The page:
The traditions of Vietnam date back thousands of years and are instilled with a respect for the land, sea and people. If you want to understand the nuances of this beautiful culture, these are the things you need to know.
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This one infuriates business people all the time as they come to Vietnam with their own ideas about how things should operate. The business culture here isn’t that simple, though. It’s based on trust and reputation; legal documents are fine, but until your new partners know you as a person, there will always be suspicion. Trust takes years to build here and just seconds to destroy – so tread carefully.
Vietnamese people care deeply about how they’re perceived by their friends, family and colleagues. Avoid doing anything that will embarrass or diminish a person in public. That could include arguing, ridiculing, confronting or even bartering too aggressively. This is also why you’ll rarely see violent outbursts in Vietnam. Everyone is non-confrontational, because aggression causes both parties to lose face. For the vast majority of minor infringements, a stern glance is enough.
When you speak to students in Vietnam, it can be a bit disheartening to hear how restricted their lives can be – but this is the norm. The job market is competitive, so young people have to be at the top of their classes if they want to succeed. There are amazing opportunities in this booming economy – but only for those who put in the work. That means long school days, with tutors and extra classes at night – especially English, which is now a requirement for many students graduating from higher education.
After name and nationality, age is one of the first questions you’ll be asked in Vietnam. Their society is built on Confucian beliefs, where experience and wisdom are highly respected. This means the older you are, the more respect you command. You shouldn’t swear or bring up inappropriate topics when you’re with older people, such as death or sex. At dinners, the eldest people are served first – and at home or work, their opinions carry more weight.
Some people have learned this the hard way: don’t speak ill of Vietnamese war heroes or make jokes about anything related to the war. Generally speaking, Vietnamese people have a great sense of humour, but they don’t joke about the war years. Those were difficult times for everyone in this country. As a foreigner, you need to be careful with this topic and be extremely mindful when speaking about their colonial past.
Shopping in Vietnam is often a battle of subtleties and strategy. Foreigners should expect an extra fee. In this case, your best weapons are your feet. Negotiate with the shopkeeper until they won’t move any more and then threaten to walk away. For most shops, a smaller profit margin beats getting nothing.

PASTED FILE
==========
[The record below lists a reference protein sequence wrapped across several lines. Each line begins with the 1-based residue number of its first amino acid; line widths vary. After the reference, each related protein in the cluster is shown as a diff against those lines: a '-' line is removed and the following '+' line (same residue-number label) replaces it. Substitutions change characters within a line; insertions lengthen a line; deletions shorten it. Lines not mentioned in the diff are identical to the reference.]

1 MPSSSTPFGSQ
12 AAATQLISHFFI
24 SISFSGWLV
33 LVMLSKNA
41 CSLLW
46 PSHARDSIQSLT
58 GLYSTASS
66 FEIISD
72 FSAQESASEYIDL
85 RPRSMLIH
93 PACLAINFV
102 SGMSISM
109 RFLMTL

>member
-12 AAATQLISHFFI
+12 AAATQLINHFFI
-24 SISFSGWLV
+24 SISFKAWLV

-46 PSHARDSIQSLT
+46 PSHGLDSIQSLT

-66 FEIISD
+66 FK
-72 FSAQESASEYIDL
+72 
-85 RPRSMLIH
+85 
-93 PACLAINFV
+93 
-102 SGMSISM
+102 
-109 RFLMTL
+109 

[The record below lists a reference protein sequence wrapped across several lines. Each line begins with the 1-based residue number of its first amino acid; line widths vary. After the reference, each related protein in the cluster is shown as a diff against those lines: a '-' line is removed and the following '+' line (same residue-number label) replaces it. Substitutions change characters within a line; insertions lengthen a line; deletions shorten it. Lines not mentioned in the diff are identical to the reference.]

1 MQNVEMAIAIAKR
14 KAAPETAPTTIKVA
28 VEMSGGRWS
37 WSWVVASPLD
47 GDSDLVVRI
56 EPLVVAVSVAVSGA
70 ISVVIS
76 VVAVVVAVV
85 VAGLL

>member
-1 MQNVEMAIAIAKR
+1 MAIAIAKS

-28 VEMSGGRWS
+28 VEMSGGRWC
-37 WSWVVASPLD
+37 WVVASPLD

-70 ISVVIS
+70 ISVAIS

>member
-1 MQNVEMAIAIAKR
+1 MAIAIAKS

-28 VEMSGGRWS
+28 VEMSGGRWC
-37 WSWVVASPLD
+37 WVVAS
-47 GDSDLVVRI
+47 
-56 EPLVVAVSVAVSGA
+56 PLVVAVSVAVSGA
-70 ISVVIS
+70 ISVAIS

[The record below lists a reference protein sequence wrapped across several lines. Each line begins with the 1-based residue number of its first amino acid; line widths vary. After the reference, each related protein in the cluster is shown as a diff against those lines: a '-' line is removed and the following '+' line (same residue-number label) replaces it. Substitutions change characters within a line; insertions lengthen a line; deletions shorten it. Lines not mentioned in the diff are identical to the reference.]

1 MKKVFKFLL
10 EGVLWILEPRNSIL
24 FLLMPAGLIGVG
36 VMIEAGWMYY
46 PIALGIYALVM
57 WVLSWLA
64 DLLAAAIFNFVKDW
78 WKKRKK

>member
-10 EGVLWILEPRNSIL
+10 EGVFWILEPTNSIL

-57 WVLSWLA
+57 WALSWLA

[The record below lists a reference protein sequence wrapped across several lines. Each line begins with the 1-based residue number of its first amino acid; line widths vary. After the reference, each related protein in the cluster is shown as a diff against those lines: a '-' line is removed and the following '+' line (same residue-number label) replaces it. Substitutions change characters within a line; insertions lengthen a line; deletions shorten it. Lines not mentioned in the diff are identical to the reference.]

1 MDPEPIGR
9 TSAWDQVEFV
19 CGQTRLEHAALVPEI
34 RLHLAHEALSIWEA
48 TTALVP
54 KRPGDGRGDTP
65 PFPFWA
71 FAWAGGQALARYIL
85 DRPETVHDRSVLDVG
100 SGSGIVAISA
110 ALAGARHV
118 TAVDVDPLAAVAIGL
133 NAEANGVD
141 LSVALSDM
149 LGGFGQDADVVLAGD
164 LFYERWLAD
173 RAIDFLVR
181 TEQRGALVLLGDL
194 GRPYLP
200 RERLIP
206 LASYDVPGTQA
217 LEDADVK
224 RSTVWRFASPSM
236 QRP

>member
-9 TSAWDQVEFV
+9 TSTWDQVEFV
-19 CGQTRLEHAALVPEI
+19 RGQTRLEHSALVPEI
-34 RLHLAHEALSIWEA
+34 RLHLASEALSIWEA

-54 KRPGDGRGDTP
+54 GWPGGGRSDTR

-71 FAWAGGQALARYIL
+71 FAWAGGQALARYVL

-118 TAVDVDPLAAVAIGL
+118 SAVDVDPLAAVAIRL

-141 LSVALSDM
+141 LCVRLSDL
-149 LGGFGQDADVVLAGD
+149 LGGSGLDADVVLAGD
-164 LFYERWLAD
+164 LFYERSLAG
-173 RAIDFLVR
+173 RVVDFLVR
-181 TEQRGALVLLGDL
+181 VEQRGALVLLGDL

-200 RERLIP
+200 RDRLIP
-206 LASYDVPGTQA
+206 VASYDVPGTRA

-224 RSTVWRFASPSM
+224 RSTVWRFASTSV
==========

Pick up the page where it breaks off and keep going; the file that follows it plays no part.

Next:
Many Vietnamese traditions and customs are based around their ancestral beliefs. One of the greatest fears in Vietnam is that the dead won’t find peace in the afterlife – that they’ll be left to wander as tortured spirits. Most people in Vietnam have a ghost story: from a butterfly landing on them during a funeral to strange voices at night. No matter your thoughts on the supernatural, don’t make light of ghosts or the deceased here.
There is so much opportunity in Vietnam these days. People are working hard to improve both themselves and the lives of their families with the belief that today’s long hours will pay off later. You won’t hear too many people grumbling about their hardships, so try not to complain about your own problems too much. As a foreigner who can afford international travel, you won’t find much sympathy.
Tipping isn’t expected in Vietnam. If you feel the service has gone above and beyond, feel free to leave a little extra – but if you do, be discrete. Hide it under a plate or behind the bill. When you make an overt show of tipping, it could make a person feel like they’re losing face – like they’re begging. Some people will just flat out refuse a tip because they think you’ve made a mistake in counting your money.
Vietnam’s rivers, paddies, mountains and seas are deeply ingrained in the culture. Because of this, it’s rude to leave food uneaten, especially when you’re in someone’s home and they’ve cooked for you. It’s an insult to the land and the workers who made the meal possible. Try not to take more than you can eat and be sure to give out many compliments.
Vietnamese people talk about their societal problems all the time – be it pollution, traffic, corruption or academic cheating. But they’re less patient when it’s a foreigner doing the criticising. It comes off as arrogant, as though you’re saying why your country is better than theirs. When it’s understood like that, of course, it’s upsetting. If you make a joke about the crazy traffic, you’ll be fine – but don’t go on and on about it without also recognising there is so much to love about this amazing country.